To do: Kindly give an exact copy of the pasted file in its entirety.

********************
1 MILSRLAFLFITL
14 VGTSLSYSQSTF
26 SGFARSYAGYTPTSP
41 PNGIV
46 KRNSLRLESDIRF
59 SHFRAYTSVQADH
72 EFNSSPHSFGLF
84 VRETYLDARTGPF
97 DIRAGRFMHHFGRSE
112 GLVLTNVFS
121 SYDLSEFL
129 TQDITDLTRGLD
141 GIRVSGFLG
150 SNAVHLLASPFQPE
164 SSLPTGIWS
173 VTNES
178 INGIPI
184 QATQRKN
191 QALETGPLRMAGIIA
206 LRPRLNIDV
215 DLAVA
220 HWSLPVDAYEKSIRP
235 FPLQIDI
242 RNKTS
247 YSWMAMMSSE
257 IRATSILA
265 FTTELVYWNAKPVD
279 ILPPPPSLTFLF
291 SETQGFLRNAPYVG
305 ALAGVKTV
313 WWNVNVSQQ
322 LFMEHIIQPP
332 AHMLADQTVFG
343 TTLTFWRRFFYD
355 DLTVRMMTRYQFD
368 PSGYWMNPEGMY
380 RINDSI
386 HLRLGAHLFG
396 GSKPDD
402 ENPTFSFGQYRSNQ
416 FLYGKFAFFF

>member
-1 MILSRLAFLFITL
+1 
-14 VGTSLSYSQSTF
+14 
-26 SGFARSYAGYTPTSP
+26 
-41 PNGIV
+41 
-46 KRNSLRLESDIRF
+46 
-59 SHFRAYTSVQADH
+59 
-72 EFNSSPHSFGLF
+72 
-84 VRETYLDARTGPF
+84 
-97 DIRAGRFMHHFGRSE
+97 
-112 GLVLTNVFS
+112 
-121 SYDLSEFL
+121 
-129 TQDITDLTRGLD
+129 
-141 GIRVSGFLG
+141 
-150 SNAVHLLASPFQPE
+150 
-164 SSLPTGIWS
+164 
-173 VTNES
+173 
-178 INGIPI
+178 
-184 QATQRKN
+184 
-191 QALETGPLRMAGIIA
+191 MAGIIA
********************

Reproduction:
1 MILSRLAFLFITL
14 VGTSLSYSQSTF
26 SGFARSYAGYTPTSP
41 PNGIV
46 KRNSLRLESDIRF
59 SHFRAYTSVQADH
72 EFNSSPHSFGLF
84 VRETYLDARTGPF
97 DIRAGRFMHHFGRSE
112 GLVLTNVFS
121 SYDLSEFL
129 TQDITDLTRGLD
141 GIRVSGFLG
150 SNAVHLLASPFQPE
164 SSLPTGIWS
173 VTNES
178 INGIPI
184 QATQRKN
191 QALETGPLRMAGIIA
206 LRPRLNIDV
215 DLAVA
220 HWSLPVDAYEKSIRP
235 FPLQIDI
242 RNKTS
247 YSWMAMMSSE
257 IRATSILA
265 FTTELVYWNAKPVD
279 ILPPPPSLTFLF
291 SETQGFLRNAPYVG
305 ALAGVKTV
313 WWNVNVSQQ
322 LFMEHIIQPP
332 AHMLADQTVFG
343 TTLTFWRRFFYD
355 DLTVRMMTRYQFD
368 PSGYWMNPEGMY
380 RINDSI
386 HLRLGAHLFG
396 GSKPDD
402 ENPTFSFGQYRSNQ
416 FLYGKFAFFF

>member
-1 MILSRLAFLFITL
+1 
-14 VGTSLSYSQSTF
+14 
-26 SGFARSYAGYTPTSP
+26 
-41 PNGIV
+41 
-46 KRNSLRLESDIRF
+46 
-59 SHFRAYTSVQADH
+59 
-72 EFNSSPHSFGLF
+72 
-84 VRETYLDARTGPF
+84 
-97 DIRAGRFMHHFGRSE
+97 
-112 GLVLTNVFS
+112 
-121 SYDLSEFL
+121 
-129 TQDITDLTRGLD
+129 
-141 GIRVSGFLG
+141 
-150 SNAVHLLASPFQPE
+150 
-164 SSLPTGIWS
+164 
-173 VTNES
+173 
-178 INGIPI
+178 
-184 QATQRKN
+184 
-191 QALETGPLRMAGIIA
+191 MAGIIA